To accept the challengers' argument about congressional intent, the proposition you have to accept is this: For over a year, as Congress debated the Affordable Care Act, and for a good while after it passed, hardly anyone—Republicans, Democrats, journalists, and budget analysts—really understood how it worked, even though Congress had spelled it out clearly.
"There's just no way that we would have been having this conversation about excluding half the country from tax credits "¦ but not have had the press, our opponents, and many in Congress screaming at the top of their lungs," Fontenot said.
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That's why so many health care wonks have been so stupefied by this challenge. Because they were all there. They all lived through it. And this issue the Court will debate Wednesday just didn't come up at the time.
The Congressional Budget Office has said it never considered the possibility that subsidies might only be available in some states—and that no one ever asked it to score the law's costs under that assumption. Several states have said they were never told, while they were deciding whether to set up their own exchanges, that their decisions could deny financial assistance to their residents. Even Republicans assumed the subsidies would be available in every state.
In 2012, Republicans on the Senate Budget Committee produced a report arguing that CBO had underestimated Obamacare's costs. Accusing the budget office of "a colossal misstatement of reality," Republicans said the law would actually cost $2.6 trillion over its first decade. That figure would have been impossible to reach without the law's most expensive provision—its subsidies.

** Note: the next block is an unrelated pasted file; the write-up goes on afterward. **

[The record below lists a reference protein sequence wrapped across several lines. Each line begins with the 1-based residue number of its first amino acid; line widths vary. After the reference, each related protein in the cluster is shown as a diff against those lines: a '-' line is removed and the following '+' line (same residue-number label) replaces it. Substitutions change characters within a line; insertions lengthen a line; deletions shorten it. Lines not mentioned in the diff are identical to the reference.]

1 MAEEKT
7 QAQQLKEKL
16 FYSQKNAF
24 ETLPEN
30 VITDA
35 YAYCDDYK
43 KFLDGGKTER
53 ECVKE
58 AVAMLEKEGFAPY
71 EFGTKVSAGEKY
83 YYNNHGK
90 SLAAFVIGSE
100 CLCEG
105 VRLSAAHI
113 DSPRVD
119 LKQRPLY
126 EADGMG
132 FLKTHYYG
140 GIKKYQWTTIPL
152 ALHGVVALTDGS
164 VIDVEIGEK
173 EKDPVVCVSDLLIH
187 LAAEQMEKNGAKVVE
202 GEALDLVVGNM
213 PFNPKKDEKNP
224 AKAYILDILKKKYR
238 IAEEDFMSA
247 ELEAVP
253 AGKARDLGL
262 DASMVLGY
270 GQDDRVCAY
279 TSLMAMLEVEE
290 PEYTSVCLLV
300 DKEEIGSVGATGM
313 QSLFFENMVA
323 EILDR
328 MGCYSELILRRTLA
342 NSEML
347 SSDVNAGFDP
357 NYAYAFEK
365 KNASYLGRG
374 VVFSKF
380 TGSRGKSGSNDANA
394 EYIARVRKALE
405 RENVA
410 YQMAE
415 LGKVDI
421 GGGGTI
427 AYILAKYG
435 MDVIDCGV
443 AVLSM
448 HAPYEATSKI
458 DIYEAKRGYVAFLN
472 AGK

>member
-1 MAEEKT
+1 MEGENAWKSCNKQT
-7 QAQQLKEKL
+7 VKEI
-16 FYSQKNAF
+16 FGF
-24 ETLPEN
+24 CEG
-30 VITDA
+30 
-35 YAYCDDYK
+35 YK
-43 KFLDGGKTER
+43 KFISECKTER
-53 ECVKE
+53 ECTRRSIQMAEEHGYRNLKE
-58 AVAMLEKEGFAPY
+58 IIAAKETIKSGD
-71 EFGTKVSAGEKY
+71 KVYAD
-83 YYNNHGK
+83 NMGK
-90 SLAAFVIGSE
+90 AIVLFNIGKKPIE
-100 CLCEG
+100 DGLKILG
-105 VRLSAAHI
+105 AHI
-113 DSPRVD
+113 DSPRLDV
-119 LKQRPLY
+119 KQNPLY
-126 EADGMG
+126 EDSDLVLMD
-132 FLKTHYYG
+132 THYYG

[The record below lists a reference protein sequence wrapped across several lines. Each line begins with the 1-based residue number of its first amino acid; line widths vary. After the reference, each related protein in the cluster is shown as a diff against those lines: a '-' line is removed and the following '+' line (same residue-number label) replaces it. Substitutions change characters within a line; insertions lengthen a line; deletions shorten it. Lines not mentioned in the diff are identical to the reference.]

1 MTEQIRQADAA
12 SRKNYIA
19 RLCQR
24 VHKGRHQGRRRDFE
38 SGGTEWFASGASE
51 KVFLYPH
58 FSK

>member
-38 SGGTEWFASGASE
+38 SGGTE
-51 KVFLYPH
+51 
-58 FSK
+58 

And this was in June 2012, when it was clear that most states would not be setting up their own exchanges. Only 14 states had passed bills to establish exchanges at the time of the Budget Committee's report, and health care analysts were speculating in the press that fewer than 20 states would ultimately sign on.
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Michael Cannon, the director of health policy at the libertarian Cato Institute, says it doesn't matter how many people assumed that subsidies were available in every state.
"It doesn't matter what they say about what they enacted. It doesn't matter what they understood about what they enacted," he said. "Just because an assumption is widespread doesn't mean it's true."
The challenge in King centers around a line in the statute that lays out the formula for calculating Obamacare's subsidies. It says the amount of each person's subsidy should be based on the time they were covered through "an Exchange established by the State."
To Cannon, that means the subsidies are only available in state-based exchanges—and not in the 34 states that turned to the federal government to set up their marketplaces. The challengers have had a harder time, though, persuading courts that Congress meant to limit subsidies to state-run exchanges.